In this month’s Compliance Corner, we’ll cover a document that employers are required to have in place when paying for employer-sponsored health coverage using pre-tax funds under Section 125 of the IRS Code: the Premium Only Plan (POP). It is sometimes referred to as a Cafeteria Plan or Section 125 Plan, but these are broader definitions that can also refer to other types of plans.
Whenever funds are withheld from employee paychecks, there is an extra layer of scrutiny on the employer’s handling to ensure that they’re used in the manner approved by the employee. It also states the employer will comply with certain nondiscrimination and eligibility rules for offering coverage. In return, the employer and their employees secure the right to certain tax advantages.
Who is NOT eligible to participate in the Premium Only Plan?
Employers should be aware that self-employed persons cannot participate in POP plans. Self-employed, for these purposes, includes sole proprietors, partners in partnerships, members of LLCs, and more-than-2-percent shareholders of S-corporations. Furthermore, neither the spouse of more-than-2-percent shareholders, nor the children, parents, or grandparents of more-than-2-percent shareholders can participate in an S-corporation’s cafeteria plan. In these instances, the owners and their family members of the business may be able to take a tax deduction outside of the cafeteria plan on their personal taxes for pre-tax benefits.
Which health benefits can be paid for with pre-tax dollars?
Under the IRS code, by paying their portion of health premiums using pre-tax funds, both employers and employees save on their taxes. Payroll taxes, federal taxes, and some state taxes are not applied to funds used to pay for certain health benefits.
These are the primary benefits that employers offer with pre-tax dollars:
- Medical, dental, and vision
- Life insurance up to $50,000
- Health savings accounts (HSAs)
- Flexible spending accounts (FSAs)
- Health reimbursement arrangements (HRAs)
- Gap or supplemental health plans
- Short-term or long-term Disability
NOTE: Disability income (short-term or long-term disability) can be paid with pre-tax dollars; however, the benefits are then taxable. Meaning, if someone has a claim, they’ll get a reduced income plus being cut back further to pay taxes.
What are employer obligations under a Premium Only Plan?
In order to enjoy the tax advantages and offer them to employees, employers agree to the following:
- Establish and provide for an annual open enrollment period for employees to add, change, or end their coverage for health benefits.
- Allow new hires to enroll within a specified waiting period, no longer than 90 days.
- Allow employees to change their coverage due to a qualifying event within 30 days of the event. The list of allowable events include changes to: marital status, number of dependents, employment, entitlement to Medicare or Medicaid, location/residence, or legal judgments or orders. Newer qualifying events include: gaining access to a subsidy for individual coverage or if the cost of coverage causes a financial hardship. One note—the plan has discretion on which of these qualifying events to permit and must apply them fairly to all employees. In addition, the election changes must be consistent with the change in status.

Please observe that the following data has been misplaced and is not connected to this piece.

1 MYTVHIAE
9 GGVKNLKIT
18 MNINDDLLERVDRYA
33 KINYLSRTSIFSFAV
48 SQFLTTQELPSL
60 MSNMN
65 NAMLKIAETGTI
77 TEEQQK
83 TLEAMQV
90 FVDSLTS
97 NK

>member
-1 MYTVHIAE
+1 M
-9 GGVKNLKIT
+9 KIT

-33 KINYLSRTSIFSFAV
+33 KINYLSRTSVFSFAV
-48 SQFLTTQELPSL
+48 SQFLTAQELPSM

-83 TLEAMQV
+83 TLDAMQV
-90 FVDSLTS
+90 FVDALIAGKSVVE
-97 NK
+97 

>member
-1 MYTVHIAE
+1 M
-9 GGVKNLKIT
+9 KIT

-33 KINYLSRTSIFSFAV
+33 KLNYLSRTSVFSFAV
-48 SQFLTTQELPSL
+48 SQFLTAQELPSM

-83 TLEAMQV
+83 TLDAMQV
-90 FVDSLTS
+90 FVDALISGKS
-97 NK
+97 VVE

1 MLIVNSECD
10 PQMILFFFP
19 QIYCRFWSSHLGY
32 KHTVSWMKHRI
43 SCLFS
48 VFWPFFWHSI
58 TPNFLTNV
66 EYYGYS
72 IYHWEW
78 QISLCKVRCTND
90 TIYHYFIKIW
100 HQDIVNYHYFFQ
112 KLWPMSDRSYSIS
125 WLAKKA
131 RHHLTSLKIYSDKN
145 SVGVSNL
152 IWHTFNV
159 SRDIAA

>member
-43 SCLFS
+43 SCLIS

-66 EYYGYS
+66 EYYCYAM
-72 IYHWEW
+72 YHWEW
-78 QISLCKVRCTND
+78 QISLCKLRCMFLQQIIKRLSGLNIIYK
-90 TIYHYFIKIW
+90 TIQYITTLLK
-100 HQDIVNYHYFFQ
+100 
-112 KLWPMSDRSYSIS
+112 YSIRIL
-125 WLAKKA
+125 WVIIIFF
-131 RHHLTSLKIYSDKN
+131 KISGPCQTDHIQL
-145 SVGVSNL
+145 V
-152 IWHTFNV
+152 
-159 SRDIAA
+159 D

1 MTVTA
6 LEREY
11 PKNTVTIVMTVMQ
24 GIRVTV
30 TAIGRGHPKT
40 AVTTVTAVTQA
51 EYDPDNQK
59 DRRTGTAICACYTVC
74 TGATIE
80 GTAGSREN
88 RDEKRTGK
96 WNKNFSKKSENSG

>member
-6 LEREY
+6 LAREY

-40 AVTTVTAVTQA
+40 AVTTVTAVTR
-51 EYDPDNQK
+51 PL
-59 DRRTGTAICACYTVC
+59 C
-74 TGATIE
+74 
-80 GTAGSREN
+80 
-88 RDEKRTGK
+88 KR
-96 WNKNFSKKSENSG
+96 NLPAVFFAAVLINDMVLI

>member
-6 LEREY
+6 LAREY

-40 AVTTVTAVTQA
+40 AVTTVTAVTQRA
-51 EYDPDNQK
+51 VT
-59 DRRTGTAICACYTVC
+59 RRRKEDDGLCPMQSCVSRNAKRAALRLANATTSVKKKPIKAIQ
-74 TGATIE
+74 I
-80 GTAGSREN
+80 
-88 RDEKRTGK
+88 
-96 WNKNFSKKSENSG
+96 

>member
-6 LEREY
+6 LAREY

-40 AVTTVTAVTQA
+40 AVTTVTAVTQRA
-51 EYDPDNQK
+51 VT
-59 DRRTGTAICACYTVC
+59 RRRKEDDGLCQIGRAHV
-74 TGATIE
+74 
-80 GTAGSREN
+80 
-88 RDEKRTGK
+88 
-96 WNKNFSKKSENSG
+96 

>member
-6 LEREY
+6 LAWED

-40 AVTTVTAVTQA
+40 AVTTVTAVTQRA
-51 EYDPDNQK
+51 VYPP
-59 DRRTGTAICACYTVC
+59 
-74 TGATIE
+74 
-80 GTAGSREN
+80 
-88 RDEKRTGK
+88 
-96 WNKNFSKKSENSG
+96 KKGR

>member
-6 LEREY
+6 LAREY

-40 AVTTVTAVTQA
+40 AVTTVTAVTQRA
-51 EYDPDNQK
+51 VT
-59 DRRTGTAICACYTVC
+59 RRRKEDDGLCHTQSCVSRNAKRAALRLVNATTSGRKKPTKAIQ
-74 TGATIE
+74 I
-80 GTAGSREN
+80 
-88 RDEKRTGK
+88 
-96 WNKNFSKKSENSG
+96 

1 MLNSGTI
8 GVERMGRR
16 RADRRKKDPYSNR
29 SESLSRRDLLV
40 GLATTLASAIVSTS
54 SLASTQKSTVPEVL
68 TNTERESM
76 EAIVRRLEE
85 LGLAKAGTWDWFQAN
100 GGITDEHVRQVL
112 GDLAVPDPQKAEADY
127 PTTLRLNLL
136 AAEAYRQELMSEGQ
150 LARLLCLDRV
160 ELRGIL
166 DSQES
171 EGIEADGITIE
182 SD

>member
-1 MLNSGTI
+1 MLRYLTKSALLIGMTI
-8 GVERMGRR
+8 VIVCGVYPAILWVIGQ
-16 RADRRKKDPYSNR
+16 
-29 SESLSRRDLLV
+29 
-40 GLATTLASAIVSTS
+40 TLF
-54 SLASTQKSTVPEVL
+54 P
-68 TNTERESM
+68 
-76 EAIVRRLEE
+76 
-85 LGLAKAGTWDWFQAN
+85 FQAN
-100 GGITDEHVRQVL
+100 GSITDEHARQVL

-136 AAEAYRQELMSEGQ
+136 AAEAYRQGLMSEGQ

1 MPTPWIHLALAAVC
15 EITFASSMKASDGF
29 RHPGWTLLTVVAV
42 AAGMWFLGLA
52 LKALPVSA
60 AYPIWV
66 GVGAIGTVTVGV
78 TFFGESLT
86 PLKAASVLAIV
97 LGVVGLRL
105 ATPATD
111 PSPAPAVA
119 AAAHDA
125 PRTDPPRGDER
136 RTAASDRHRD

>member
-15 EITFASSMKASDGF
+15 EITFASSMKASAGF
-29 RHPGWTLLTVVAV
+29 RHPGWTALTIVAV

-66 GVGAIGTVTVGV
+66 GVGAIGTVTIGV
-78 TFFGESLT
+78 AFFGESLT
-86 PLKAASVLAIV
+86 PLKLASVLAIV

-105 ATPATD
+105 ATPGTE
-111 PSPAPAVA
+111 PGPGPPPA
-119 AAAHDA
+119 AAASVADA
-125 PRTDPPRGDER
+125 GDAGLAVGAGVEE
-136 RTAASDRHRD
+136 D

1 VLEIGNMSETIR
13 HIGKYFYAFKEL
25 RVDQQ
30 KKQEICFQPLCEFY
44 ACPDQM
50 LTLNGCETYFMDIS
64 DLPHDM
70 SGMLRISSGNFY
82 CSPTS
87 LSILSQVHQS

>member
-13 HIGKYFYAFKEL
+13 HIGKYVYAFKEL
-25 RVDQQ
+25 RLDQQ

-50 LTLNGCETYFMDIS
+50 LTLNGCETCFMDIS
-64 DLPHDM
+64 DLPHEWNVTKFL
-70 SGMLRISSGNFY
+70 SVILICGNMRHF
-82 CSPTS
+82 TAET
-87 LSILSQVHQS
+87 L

- Perform Discrimination Testing. There’s a safe harbor for Premium Only Plans if they meet the eligibility tests. These are: (1) offering coverage to all, similarly situated employees with (2) no delayed entry and (3) that classification of employees doesn’t discriminate in favor of highly compensated individuals.
How often does the POP need to be updated?
Although it’s typical for plan design changes to be made periodically each year, a plan’s POP document only needs to be updated if the employer makes one of the following changes:
- Change of insurer or administrator
- Change of renewal date for any of the plans
- Addition of benefits that need to be included
- Termination of a benefit
- Modification of the waiting period or eligibility rules
- New language required by law
If none of the above changes are made, a POP document (also called “POP doc”) can be good for up to 5 years.
How to distribute your POP
There is no requirement to provide a copy of your POP to employees but the content of the POP document should also be reflected in the employer’s Summary Plan Description (SPD), which is required to be distributed to employees.
What are the implications if we don’t have a POP document?
Failure to have the written Premium Only Plan document could result in legal disqualification of the POP Plan resulting in back tax assessments with significant tax penalties for the employer and its employees.
What to expect from ARC Benefit Solutions
For clients who need it, ARC Benefit Solutions can prepare a POP document for $200. We also can prepare a client’s Wrap Summary Plan Description for $300. Contact your ARC representative if you’re interested in having this document prepared for your business.
Customers can always opt to have a document prepared by another vendor or attorney. We are happy to recommend reputable alternatives upon request.